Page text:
Mississippi Restraining Order Lawyer and Attorney for Injunctions and Restraining Orders

Injunctions and restraining orders are essentially the same. In cases of alleged domestic abuse the legislature has adopted a specific law (statute) setting forth the procedure that can be used to obtain a restraining order against a spouse, domestic partner, current or former boyfriend or girlfriend, or family member.  That law can be used in alleged domestic abuse situations or your attorney may choose to use the other method which is provided by the Mississippi Rules of Civil Procedure.  An injunction is a court order commanding or prohibiting an action. An injunction that forbids or restrains an act is known as a prohibitory injunction. An injunction that orders and affirmative act or mandates a specified course of conduct is known as a mandatory injunction. A prohibitory injunction is the most common kind of injunction. Most litigants seeking an injunction are actually seeking a temporary restraining order (TRO). A temporary restraining order is an order of the court forbidding an action or mandating an action and which is entered by the court with only the seeking party appearing before the court; in other words without the court having the benefit of hearing from the other side. In the majority of applications, the domestic area is where this is employed. For example one parent may seek to get immediate custody of a child under the allegation that the other parent poses an immediate danger to the child. There are other applications, however, such as when a company seeks to immediately stop a former employee from divulging trade secrets. To get a temporary restraining order, the plaintiff must show: (1) That immediate and irreparable injury, loss or damage will result to the applicant before the adverse party or his attorney can be heard in opposition and, (2) The applicants attorney must certify to the court in writing the efforts, if any, which have been made to give notice to the opposing party and the reasons supporting his claim that notice should not be required. Mississippi Rules of Civil Procedure 65(b). Unless the temporary restraining order is one involving domestic relations, it is valid for only 10 days and bond must be posted before it may be enforced. In domestic relations cases, the temporary restraining order can, and often does, extend for more than 10 days and no bond is required by the rule, but the court may impose a bond requirement in its discretion. In cases involving other than domestic relations matters, within 10 days of a temporary restraining order being issued a hearing must be held to determine if a preliminary injunction should be issued and at that hearing the plaintiff must show: (1) There exists a substantial likelihood that the plaintiff will prevail on the merits on the underlying suit, (2) The injunction is necessary to prevent irreparable injury, (3) The threatened injury to the plaintiff outweighs harm that an injunction might do to the defendant, (4) An injunction is consistent with the public interest. City of Durrant v Humphreys County Memorial Hospital/Extended Care Facility, 587 So. 2d 244 (Miss. 1991). A trial must be held in order to determine whether a preliminary injunction will become a permanent injunction.  One of the legal considerations in that proceeding is whether there exists a plain, adequate, and complete remedy at law  for the plaintiff.  If so, the equitable remedy of injunction will be denied.   Injunctions and restraining orders are considered among the highest forms of judicial relief.  Therefore if it is later shown that the temporary restraining order was wrongly sought, the court will normally award attorney’s fees to the party who did not seek the temporary restraining order and such awards can be quite substantial. The courts may also additionally assess what is known as sanctions, which are financial penalties, against the client and the lawyer.  It is therefore very important to choose an attorney who knows and understands the law on injunctions and restraining orders and who can carefully advise you as to the course of action to take. At the Law Offices of Attorney John R. Reeves, P.C., we take all requests for temporary restraining orders and injunctions very seriously. We carefully weigh the facts and the law for you and consult thoroughly with you so that you are informed and so that you may take the course of legal action which is most likely to advance your position and which will most likely avoid creating problems for you with the court.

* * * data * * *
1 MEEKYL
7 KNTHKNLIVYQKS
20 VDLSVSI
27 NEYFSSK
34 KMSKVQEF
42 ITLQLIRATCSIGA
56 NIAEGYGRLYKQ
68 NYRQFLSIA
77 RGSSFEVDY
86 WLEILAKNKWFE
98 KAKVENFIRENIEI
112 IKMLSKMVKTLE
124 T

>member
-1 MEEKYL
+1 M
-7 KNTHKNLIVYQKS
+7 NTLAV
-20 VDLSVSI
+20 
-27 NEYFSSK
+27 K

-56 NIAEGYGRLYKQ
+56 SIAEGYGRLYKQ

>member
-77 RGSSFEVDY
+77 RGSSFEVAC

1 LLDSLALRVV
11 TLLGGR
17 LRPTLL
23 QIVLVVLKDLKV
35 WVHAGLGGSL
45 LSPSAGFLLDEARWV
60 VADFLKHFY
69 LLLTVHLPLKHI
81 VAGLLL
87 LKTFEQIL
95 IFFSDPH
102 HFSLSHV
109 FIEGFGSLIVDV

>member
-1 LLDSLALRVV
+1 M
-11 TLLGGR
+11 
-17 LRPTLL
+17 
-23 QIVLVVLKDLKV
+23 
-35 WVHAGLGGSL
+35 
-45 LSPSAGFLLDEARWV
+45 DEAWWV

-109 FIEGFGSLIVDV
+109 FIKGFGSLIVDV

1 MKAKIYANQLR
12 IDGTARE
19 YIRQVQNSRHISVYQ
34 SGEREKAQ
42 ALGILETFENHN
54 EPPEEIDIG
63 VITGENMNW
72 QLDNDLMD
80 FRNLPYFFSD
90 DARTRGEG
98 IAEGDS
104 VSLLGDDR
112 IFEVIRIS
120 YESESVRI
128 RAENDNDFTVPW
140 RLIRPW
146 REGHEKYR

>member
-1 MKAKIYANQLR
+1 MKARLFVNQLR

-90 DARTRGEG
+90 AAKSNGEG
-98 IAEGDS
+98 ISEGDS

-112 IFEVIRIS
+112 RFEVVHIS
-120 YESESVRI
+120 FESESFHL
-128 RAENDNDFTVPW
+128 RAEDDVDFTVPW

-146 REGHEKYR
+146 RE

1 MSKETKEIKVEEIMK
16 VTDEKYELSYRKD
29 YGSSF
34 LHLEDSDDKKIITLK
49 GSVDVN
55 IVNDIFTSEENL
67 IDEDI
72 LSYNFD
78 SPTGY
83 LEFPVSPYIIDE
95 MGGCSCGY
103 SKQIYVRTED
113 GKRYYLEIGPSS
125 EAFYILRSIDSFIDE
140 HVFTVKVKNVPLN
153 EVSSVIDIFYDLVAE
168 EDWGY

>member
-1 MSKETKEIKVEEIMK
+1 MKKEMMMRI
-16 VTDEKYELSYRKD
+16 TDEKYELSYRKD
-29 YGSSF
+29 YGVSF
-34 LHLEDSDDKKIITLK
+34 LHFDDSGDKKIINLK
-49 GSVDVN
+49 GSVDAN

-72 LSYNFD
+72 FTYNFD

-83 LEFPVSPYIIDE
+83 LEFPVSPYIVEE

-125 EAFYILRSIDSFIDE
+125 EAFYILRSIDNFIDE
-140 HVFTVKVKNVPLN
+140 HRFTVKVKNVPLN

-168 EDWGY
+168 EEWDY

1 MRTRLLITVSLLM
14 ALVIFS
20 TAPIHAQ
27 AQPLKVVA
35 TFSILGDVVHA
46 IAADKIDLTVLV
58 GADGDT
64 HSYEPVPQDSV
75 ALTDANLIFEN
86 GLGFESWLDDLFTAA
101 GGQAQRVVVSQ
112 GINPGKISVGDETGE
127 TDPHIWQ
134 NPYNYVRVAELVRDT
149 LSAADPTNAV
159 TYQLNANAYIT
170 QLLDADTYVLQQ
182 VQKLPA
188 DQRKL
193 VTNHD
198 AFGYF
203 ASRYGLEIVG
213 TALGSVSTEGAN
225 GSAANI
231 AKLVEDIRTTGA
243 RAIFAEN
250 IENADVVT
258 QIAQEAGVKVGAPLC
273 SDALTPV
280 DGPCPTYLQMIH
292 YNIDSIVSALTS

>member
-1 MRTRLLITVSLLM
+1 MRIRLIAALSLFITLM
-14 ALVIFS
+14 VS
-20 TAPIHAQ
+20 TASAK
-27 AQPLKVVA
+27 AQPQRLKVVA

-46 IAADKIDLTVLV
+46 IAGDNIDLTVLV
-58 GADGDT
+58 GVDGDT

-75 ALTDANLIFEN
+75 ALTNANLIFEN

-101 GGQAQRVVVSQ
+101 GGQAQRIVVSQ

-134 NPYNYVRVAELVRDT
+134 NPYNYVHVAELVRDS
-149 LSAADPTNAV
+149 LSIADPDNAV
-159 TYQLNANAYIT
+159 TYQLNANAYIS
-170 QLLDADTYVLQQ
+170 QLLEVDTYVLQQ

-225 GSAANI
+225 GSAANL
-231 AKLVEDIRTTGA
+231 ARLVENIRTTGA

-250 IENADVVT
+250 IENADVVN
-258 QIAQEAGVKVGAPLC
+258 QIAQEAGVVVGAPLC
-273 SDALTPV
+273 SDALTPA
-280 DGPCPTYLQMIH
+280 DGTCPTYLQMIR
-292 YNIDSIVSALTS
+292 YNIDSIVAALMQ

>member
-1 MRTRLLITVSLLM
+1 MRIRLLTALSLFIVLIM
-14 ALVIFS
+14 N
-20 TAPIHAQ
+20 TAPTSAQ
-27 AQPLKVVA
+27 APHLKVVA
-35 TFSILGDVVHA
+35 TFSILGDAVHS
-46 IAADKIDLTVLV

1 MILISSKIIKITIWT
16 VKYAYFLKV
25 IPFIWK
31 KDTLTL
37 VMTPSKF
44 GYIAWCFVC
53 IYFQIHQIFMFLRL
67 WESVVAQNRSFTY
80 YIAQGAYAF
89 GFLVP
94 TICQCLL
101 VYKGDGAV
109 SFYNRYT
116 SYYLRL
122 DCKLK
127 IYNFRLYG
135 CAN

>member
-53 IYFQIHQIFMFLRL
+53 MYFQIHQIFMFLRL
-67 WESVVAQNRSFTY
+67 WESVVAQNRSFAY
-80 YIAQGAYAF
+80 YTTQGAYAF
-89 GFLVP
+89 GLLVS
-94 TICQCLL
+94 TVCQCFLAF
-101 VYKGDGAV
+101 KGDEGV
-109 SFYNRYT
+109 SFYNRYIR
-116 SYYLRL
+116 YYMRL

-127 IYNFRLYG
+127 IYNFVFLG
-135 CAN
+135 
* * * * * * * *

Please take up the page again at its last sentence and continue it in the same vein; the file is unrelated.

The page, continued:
Please contact us to arrange for a confidential consultation with Mississippi Restraining Order Attorneys, and Mississippi Restraining Order Lawyers.

Call: (601) 355-9600

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